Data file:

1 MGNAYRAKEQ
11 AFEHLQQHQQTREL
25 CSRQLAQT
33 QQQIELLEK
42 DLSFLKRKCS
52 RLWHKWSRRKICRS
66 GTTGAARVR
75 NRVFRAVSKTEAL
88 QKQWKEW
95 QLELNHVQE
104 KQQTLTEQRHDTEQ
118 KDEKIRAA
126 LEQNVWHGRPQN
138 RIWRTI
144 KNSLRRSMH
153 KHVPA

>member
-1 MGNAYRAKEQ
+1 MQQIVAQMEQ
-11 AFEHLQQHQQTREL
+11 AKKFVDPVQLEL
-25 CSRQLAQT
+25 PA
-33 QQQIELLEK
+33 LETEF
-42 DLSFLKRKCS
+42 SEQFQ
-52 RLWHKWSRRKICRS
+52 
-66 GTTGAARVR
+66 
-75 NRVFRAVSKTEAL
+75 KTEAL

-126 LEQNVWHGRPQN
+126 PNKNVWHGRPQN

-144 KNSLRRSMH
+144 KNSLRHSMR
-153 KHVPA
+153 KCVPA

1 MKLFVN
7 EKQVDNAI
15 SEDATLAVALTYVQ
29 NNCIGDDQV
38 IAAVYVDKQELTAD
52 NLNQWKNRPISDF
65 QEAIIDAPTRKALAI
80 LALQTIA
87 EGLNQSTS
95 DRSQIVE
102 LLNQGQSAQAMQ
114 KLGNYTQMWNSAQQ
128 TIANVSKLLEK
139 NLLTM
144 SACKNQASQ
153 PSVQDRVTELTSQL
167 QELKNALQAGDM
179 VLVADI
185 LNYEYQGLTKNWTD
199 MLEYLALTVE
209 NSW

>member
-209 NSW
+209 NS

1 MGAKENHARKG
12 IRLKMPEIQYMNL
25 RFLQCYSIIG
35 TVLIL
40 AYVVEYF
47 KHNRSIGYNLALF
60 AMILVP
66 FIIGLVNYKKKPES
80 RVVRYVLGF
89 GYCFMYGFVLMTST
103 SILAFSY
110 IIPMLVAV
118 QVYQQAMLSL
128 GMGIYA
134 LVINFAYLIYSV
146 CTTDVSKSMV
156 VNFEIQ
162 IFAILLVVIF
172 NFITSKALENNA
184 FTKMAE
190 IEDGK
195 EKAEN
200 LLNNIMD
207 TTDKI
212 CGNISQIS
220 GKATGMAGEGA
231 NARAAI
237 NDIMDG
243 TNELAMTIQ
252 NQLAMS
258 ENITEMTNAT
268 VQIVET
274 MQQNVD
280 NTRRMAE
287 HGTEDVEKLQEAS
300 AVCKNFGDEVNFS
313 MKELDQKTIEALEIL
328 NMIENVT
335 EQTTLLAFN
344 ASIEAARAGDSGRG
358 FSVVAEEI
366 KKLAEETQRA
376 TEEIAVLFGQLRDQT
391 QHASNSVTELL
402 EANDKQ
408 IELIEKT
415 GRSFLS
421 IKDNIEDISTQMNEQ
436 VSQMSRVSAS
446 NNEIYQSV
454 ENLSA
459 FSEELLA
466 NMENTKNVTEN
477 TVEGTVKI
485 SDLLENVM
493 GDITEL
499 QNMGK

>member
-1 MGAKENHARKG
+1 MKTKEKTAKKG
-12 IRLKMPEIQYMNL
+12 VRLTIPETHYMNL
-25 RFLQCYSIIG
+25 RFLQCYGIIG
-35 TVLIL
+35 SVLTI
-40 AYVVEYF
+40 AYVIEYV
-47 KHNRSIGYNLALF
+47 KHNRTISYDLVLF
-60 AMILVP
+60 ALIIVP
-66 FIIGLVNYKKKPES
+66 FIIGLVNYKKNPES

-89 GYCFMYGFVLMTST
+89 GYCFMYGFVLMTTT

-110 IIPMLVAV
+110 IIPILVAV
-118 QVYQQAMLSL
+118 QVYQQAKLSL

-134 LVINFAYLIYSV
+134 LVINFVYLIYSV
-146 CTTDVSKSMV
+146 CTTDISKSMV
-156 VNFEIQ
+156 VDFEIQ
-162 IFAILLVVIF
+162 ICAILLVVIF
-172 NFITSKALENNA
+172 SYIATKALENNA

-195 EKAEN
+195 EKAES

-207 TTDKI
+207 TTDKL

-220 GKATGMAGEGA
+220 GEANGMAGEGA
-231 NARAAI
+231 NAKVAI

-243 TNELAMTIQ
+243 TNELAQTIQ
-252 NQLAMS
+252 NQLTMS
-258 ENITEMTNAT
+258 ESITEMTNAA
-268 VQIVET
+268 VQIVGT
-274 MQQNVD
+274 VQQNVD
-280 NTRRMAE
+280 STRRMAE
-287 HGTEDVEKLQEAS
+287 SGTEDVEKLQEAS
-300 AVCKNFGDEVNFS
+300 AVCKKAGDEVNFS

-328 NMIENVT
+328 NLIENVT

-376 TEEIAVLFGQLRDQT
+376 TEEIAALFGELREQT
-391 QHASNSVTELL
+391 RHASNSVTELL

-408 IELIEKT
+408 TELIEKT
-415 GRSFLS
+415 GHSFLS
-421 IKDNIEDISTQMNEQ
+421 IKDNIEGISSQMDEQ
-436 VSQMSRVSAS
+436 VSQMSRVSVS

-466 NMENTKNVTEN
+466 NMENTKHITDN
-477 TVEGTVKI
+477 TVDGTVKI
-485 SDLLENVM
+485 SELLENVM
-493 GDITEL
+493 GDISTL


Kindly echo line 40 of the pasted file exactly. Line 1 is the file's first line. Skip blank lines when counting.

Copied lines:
1 MKLFVN